Sunday, September 26, 2010

Overheard in the block corner

Fall visits to classrooms, full of 3 year olds and 4 year olds.

Outside, on the playground, we see a bulldozer/backhoe, working diligently, moving dirt, alongside a road. Preschoolers gather at the playground fence, in awe.

"See it push the dirt!"

"It is scooping the dirt! Like this!" and she digs her hand into the mulch, "See it has a scoop. Scoop!"
Several friends see how right she is, and bend down to scoop the mulch.

"Why is it scooping dirt?" I ask.

Many voices at once,
"It scoops the dirt!"
"To build a house!"
"To make a road!"
"To make a garden!"
"To scoop the dirt!"

We can't leave the fence. We are immersed in the construction work, entranced. The children look away only to bend down into the mulch and scoop, like the backhoe scoops the dirt.

Back inside, in the construction zone, many voices, many friends, working together:

"We have the trucks! It scoops the dirt!" and the preschoolers work to line up all the vehicles.

"I am building a house. You can build a house. Are you building a house?"
"No, a boat. See, this boat is carrying food down the river."
"There are firefighters and police nearby."
"Oh, I have a tall house! A tall house with slides and jumping places."
"Here, at my house, see - sisters, boys, Moms and Dads. We are visiting Grandma, with cake."

(One preschooler makes a siren sound, over and over) -
"What is that noise?," I ask, with a smile, "What's coming?"

"Birthday cake delivery, Ms. Maureen! Today is your birthday! Happy birthday to you!", and they begin singing the song.
"No, to me!" cries another,
"Okay, Happy birthday to you! Gotta go, birthday cakes going down the road."

Suburban preschools. City preschools. Anywhere USA.
Construction outside, construction inside. Building hopes and dreams.

Thursday, September 16, 2010

What do we expect of teachers?

I'm missing my former classroom this morning. I was out for a jog and saw a friend from last year's class, in his carseat, in his Mom's minivan. He waved!

I'm on to new things now. I'm mentoring new teachers in DC schools. I am working closely with several teachers, visiting them in their classrooms, observing them in action, being both a support and an energizer.

This exciting, challenging, fabulous new work of mine has made me think about something I haven't really thought about in a long, long time:

What is it like to be a new preschool teacher?

Obviously, I once was one. But, think back about it? Remember and reflect? I think I blocked it out. I think it’s like childbirth, not something anyone seeks to relive, over and over, no matter how beautiful the result.

During those first few weeks of school, the new preschool teacher learns to do many things all at once, including:

- How to create something out of nothing because your school's furniture order is delayed; how to set up in a much smaller classroom than you had planned; how to re-design the classroom overnight because it never dawned on you that the children might paint the wooden blocks, or that they might dump all the manipulatives and puzzles together while sitting at the table…yes, clearly, you need to rearrange the room RIGHT NOW!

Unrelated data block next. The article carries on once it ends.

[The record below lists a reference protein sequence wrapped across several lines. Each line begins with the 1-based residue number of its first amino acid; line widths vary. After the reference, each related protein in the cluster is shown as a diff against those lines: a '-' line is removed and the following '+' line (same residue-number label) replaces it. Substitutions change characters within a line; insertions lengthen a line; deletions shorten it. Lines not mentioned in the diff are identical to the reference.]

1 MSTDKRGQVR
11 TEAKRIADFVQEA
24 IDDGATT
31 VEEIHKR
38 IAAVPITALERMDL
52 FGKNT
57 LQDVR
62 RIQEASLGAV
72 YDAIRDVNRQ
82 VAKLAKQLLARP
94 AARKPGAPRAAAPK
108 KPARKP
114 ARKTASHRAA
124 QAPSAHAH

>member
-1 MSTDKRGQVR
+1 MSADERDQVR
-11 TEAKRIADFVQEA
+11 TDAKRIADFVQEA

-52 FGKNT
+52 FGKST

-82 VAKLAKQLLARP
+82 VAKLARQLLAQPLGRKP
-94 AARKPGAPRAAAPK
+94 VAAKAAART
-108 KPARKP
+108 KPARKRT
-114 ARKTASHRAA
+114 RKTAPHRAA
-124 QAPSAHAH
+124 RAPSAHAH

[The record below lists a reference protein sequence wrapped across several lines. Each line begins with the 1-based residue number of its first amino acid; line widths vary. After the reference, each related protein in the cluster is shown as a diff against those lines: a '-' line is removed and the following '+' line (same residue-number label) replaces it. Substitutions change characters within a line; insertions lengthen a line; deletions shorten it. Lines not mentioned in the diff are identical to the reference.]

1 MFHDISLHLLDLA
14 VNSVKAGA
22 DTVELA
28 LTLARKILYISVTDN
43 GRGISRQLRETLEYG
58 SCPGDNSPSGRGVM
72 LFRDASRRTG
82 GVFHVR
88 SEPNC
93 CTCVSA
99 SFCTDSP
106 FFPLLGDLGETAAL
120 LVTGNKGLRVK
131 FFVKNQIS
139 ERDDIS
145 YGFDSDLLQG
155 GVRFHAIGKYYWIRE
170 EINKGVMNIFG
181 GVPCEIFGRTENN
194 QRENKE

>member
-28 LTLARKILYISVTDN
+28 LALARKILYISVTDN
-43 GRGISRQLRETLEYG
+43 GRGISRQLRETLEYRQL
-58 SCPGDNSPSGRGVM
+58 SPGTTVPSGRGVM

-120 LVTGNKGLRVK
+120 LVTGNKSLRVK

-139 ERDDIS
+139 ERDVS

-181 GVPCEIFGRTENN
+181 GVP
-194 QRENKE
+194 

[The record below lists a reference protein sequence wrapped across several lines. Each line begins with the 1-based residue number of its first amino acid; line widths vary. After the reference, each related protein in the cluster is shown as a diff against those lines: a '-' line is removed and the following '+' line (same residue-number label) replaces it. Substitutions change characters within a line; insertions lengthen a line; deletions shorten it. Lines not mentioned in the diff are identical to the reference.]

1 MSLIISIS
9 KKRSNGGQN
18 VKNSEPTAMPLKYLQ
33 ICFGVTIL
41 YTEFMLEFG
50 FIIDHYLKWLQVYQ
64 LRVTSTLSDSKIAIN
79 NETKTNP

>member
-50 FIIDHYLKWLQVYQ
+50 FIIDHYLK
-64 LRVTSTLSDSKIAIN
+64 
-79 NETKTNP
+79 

- How to lead vibrant, rich, differentiated learning experiences. You will read, write, count, sing, dance, move as the children learn everything! Better yet, you will do this while 1, 2, 3, maybe even 4 children are having total meltdowns in your room. They don’t want to be there! They miss their mommy! They don’t like that book! They don’t like loud stuff! They don’t like!

- How to juggle 15-20 different personalities with varying needs and learning differences. How are they best comforted? You must learn this in a snap of your fingers; you have to know and understand them quickly or else, when they fall apart (and they always fall apart), you will have no idea how to help them. You will find yourself really excited when you manage to get all these little ones to line up together to go to the bathroom, but the thrill will be gone when you realize they need to queue up half a dozen times each day. And, if you are lucky enough to work in a full-day program, you will learn how to get them all to sleep at the same time! Extraordinary!

- How to establish rules in your classroom and translate them into children's language. You can’t simply type up a list of rules/expectations and say “Here, read this, get back to me if you have any questions.” No, it is far more complicated than this. You need to set up your classroom so that children can see what they should be doing; you need to model and role play how they put things away, how they listen to the teacher, how they ask for help, how they need to treat their friends, how they share toys, on and on. No, unfortunately, you can’t simply hand them a list of your rules. But it is essential that you get these social rules across during the first weeks of school - and that you repeat, repeat, repeat them, all year long.

- How to talk to the parents and caregivers. Oh, my, who knew this would be so difficult? It turns out that you have been given responsibility for their most important possession. You must quickly learn how not to be defensive, how to be open to their critiques and questions, how to provide them feedback that makes them feel good about their child, how to encourage them to work with their child, and how to approach them delicately when you are challenged by their child.